The first year of the euro has offered European investors interesting choices with respect to diversifying away from their domestic equity markets and into the broader equity universe on a Euroland and pan-European basis. The trends in equity derivative usage last year show a dramatic increase in the use of regional futures and options. The most noticeable trend has been the explosion in the use of Euroland derivative products.
Although growth in this area was a feature of markets in 1998, the actual final implementation of the euro has witnessed a boom in trading Euroland futures contracts. This has been particularly evident in indices such as the Euro Stoxx 50 where the futures now often trade significantly higher volumes than even long established local index futures such as the Cac, FTSE, AEX and Mib. Similarly, there has been an explosion in listed options volumes. In aggregate, after the Dax and the FTSE 100, the Euro Stoxx 50 has become the third largest index with associated derivatives products. All of this progress has occurred in little more than a year. Rather than focusing on the nature of the individual index product it is perhaps more useful to consider the relative merits that such diversification has offered investors.
Whilst the trend in derivative use is indicative of the broadening of investor acceptance of the need to diversify away from local equity investment there has been a noticeable shift in terms of the types of investors participating in this market shift. Certainly the initial flurry of activity was from institutional investors keen to take advantage of the investment opportunities afforded by the euro and the enhanced range of new domestic equities. Clearly the lack of currency risk has provided the main impetus for this shift whilst investors have also been able to benefit from the general improvement to their portfolio risk and return characteristics.
The broader change that has been evident has been from retail investors, who dominated investor flows for much of last year, such that retail investment products have been an important factor determining market flows. Retail participation has been a factor in the rise of the popularity of such narrow indices as the Euro Stoxx 50, with investors that previously held narrow 30–40-stock indices being content to own a basket of only 50 large capitalisation names.
At an individual country level it is possible to analyse the major impact from an investor perspective, the analysis looks at the historic risk return profile over the past five years for various local indices and the Stoxx 50 and Euro Stoxx 50. In general these trends have been relatively stable.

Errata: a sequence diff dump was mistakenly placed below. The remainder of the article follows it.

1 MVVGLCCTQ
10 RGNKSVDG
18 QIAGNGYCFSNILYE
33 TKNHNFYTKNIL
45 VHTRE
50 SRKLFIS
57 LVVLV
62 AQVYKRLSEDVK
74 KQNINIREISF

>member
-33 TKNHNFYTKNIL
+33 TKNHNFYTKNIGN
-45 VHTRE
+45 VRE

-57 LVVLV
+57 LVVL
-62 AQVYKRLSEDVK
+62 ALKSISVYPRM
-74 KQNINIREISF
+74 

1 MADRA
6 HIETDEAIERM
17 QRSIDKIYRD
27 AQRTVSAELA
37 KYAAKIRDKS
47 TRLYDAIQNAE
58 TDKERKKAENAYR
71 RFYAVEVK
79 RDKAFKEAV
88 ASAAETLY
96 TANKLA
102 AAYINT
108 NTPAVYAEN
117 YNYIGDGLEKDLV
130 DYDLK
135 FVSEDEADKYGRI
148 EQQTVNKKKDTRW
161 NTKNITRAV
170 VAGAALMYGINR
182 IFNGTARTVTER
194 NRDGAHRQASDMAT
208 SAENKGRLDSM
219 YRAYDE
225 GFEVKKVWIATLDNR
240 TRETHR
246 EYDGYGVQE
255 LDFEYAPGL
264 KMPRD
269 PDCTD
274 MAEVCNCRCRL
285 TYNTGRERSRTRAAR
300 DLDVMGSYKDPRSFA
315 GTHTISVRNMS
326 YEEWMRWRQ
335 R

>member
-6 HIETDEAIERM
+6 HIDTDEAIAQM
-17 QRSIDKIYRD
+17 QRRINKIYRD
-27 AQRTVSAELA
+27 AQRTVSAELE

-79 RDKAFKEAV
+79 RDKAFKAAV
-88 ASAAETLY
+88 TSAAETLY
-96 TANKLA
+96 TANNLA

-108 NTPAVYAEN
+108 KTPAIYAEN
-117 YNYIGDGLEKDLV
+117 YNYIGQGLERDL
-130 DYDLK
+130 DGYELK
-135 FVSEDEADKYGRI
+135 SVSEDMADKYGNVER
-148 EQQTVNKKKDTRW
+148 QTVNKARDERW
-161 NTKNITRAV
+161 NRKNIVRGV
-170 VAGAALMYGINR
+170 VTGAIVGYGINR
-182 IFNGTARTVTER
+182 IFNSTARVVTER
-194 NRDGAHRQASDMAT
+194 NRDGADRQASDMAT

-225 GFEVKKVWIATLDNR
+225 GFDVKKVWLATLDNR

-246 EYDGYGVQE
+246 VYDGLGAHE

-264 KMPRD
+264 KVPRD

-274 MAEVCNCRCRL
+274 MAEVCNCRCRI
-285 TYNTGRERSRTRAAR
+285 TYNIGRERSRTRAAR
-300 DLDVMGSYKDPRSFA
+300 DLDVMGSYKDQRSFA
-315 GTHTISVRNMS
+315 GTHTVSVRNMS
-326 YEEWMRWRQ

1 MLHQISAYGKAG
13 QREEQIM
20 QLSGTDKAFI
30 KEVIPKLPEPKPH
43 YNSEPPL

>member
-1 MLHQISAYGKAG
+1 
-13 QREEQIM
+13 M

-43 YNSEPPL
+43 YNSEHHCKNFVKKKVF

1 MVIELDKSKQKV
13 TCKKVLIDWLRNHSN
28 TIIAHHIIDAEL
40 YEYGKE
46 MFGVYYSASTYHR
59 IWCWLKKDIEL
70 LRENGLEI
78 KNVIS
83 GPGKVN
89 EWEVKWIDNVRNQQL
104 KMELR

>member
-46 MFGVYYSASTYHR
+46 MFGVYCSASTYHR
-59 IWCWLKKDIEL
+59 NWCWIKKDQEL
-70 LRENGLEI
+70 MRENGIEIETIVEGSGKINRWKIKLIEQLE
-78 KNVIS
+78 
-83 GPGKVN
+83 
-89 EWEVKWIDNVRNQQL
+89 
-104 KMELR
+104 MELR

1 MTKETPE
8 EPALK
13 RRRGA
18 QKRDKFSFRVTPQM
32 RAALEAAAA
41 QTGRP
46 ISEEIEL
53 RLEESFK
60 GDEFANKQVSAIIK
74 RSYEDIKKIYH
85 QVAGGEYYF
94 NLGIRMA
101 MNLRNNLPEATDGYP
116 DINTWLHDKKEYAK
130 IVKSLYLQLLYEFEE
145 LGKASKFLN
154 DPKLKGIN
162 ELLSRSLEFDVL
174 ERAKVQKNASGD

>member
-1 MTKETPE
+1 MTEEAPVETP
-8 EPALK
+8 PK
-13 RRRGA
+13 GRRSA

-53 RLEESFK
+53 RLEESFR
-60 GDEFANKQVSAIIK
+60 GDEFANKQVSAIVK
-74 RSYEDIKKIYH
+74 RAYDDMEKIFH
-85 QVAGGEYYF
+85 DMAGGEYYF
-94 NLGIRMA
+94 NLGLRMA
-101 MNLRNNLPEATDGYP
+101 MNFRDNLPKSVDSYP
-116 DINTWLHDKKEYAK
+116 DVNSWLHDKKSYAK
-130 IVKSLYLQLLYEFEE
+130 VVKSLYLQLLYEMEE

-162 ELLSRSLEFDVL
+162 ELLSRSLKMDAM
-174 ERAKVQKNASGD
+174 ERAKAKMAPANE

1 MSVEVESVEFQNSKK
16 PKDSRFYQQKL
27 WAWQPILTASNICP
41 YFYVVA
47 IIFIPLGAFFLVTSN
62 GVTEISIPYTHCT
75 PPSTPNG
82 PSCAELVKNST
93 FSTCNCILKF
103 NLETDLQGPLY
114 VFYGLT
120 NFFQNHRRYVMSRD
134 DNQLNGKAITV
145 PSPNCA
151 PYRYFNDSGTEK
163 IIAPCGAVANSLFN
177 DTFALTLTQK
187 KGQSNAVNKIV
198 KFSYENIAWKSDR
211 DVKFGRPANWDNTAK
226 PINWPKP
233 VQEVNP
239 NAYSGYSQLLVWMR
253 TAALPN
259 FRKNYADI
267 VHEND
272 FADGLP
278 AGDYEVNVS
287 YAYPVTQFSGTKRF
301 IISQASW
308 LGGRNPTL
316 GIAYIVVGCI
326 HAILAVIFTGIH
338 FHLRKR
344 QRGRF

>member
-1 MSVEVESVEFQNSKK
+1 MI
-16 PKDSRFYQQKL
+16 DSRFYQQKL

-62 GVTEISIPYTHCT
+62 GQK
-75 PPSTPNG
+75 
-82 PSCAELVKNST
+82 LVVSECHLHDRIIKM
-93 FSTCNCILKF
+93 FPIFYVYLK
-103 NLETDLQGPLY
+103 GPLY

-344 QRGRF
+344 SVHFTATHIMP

For German investors which had previously been focused on the Dax the benefits from shifting benchmarks have been considerable. Specifically, a shift to Euroland investing means no currency risk and the potential of both a higher return and lower risk. It is possible that German investors could benefit even further from a shift to pan-European investment. However, this would involve taking on currency risk for almost 45% of the portfolio. For French investors the diversification benefits are just as clear, although the risk reduction is lower than for German investors. Interestingly, French investors have been less aggressive when it comes to shifting their portfolios away from their traditional domestic bias. Certainly in 1999 this was a successful strategy, with the Cac outperforming all other Euroland indices.
The situation is not so clear-cut for UK investors where a shift from the domestic equity market would imply potentially higher returns – albeit in conjunction with a significant increase in portfolio volatility. It is clear that UK investors are generally reluctant to assume sizeable currency risk as the timescale for possible euro entry has lengthened considerably over the past year. In addition UK investors are typically overweight equities relative to bonds and as such have less scope to shift portfolios and invest in Europe.
The choice of a narrow index in preference to a broader and more representative benchmark is also unusual and whilst it is relatively easy to understand the retail aspect to this demand the institutional demand has been driven by access to a liquid futures contract. In fact it is clear that investors prefer liquidity and market exposure ahead of pure tracking error considerations. Interestingly, both narrow indices offer investors a better alternative to the broad benchmark. However, much of this benefit is a function of the outperformance of large cap stocks. A more measured approach using the broader indices is likely to evolve over time.
Overall, following a year when diversification has been shown to offer investors considerable benefits from a portfolio perspective we expect this trend to continue during 2000. In fact after the initial urge to diversify institutions have generally slowed the pace of portfolio rebalancing and it is likely that a further wave of portfolio shifts will occur as investors continue to appreciate holding non-domestic equities and the enhanced returns and lower risk profile that this offers.
Nizam Hamid is director, derivatives and portfolio trading, at Deutsche Bank in London